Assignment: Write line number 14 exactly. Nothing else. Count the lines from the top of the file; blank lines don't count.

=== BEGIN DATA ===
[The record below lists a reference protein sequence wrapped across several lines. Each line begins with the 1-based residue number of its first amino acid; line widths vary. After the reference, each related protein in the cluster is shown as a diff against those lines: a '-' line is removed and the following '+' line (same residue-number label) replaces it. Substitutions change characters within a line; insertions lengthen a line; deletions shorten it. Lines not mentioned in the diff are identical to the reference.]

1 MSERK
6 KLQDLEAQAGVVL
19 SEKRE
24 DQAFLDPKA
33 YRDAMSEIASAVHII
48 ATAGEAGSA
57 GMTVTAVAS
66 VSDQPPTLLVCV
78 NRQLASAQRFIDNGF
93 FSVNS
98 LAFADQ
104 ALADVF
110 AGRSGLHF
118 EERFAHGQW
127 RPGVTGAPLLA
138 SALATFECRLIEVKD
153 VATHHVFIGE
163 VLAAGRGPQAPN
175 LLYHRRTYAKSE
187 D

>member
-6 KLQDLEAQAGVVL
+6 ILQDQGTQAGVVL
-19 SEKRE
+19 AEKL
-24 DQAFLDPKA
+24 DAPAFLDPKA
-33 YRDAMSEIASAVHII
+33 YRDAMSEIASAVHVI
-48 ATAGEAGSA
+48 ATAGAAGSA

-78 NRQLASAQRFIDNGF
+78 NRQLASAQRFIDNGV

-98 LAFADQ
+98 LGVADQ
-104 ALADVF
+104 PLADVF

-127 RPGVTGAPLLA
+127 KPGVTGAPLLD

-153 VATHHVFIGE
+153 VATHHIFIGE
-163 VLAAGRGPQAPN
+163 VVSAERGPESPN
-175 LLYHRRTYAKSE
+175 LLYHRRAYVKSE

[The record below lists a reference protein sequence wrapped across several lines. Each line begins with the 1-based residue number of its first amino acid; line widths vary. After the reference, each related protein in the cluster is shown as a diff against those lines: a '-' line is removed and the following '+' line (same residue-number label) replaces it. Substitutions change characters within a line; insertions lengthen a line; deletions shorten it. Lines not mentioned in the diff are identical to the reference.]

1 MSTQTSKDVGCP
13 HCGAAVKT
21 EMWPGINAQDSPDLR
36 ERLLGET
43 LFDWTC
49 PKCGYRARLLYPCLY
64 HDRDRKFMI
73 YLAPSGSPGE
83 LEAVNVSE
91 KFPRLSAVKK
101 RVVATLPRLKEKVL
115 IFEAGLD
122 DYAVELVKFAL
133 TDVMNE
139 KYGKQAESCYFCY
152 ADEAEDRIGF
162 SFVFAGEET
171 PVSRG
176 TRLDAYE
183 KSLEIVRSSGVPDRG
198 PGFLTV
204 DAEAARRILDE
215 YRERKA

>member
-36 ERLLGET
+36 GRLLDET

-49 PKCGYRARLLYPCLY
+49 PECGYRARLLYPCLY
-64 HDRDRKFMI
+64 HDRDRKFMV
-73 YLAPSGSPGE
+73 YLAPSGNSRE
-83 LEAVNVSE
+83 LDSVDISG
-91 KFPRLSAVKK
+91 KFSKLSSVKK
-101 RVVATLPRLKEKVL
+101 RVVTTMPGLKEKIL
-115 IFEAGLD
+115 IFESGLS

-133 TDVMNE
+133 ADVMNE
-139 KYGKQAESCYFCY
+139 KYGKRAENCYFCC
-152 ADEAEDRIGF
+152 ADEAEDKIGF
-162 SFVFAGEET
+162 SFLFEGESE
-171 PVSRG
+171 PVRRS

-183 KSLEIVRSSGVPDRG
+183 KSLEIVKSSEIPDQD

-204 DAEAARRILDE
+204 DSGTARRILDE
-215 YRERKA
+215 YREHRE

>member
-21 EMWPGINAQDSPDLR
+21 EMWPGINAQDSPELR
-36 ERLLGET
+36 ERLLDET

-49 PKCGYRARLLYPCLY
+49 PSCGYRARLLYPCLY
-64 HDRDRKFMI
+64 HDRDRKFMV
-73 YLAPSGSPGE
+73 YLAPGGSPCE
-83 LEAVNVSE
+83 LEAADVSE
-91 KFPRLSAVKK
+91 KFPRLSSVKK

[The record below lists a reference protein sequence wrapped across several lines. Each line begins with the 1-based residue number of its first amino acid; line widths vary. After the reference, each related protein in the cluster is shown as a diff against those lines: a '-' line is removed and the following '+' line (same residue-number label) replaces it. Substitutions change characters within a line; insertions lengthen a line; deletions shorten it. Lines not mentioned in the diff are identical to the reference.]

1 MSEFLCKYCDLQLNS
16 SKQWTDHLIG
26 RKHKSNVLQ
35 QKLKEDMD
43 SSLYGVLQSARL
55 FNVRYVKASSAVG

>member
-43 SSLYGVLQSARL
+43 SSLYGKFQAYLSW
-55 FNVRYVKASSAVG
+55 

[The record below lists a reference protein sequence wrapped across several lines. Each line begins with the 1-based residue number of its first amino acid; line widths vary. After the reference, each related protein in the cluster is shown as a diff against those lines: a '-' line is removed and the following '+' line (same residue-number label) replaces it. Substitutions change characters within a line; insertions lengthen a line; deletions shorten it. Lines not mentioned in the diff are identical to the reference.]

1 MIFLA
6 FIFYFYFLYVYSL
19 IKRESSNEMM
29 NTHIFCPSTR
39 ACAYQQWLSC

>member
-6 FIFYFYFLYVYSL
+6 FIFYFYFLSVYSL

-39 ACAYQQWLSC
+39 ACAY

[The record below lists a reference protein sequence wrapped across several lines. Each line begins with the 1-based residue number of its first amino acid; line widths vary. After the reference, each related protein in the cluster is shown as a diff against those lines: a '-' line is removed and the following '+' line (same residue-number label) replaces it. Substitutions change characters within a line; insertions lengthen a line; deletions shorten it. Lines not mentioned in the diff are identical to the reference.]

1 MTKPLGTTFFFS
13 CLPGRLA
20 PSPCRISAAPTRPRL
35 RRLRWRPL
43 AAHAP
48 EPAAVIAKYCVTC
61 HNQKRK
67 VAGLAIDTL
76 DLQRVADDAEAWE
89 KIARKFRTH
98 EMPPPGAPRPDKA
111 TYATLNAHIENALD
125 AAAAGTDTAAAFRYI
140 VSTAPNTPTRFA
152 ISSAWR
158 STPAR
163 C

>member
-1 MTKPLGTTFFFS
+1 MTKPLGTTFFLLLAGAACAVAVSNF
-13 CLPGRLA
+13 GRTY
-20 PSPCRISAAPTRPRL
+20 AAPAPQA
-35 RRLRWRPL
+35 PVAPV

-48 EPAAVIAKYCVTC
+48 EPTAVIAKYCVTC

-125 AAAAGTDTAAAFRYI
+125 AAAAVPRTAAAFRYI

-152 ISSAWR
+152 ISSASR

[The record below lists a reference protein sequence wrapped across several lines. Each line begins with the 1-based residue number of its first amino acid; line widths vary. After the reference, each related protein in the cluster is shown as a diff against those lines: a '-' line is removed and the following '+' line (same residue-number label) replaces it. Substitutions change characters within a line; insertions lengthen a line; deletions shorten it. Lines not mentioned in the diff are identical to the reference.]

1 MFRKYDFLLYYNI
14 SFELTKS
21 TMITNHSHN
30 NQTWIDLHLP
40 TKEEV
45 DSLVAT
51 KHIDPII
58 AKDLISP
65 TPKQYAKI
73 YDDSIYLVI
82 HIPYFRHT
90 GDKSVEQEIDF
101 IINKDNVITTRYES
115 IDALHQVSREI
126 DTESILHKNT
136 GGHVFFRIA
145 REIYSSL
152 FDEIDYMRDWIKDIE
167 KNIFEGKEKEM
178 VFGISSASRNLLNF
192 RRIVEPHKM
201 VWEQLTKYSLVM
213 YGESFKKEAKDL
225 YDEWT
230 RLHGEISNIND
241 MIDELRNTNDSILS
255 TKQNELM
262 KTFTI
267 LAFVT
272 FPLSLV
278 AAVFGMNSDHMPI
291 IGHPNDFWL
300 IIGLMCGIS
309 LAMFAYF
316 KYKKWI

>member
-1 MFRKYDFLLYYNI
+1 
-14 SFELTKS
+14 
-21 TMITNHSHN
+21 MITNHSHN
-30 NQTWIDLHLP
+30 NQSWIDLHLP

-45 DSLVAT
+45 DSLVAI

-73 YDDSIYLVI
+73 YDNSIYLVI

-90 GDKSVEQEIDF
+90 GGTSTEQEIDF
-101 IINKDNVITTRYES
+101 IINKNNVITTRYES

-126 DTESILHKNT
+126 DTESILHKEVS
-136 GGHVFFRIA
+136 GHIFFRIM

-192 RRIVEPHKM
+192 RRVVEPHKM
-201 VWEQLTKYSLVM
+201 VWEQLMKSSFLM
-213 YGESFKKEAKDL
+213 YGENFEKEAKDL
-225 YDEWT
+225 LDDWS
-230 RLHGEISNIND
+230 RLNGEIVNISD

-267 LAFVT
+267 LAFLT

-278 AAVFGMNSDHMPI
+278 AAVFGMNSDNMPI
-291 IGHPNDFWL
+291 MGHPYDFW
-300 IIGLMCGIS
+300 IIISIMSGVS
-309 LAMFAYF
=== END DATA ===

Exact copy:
110 AGRSGLHF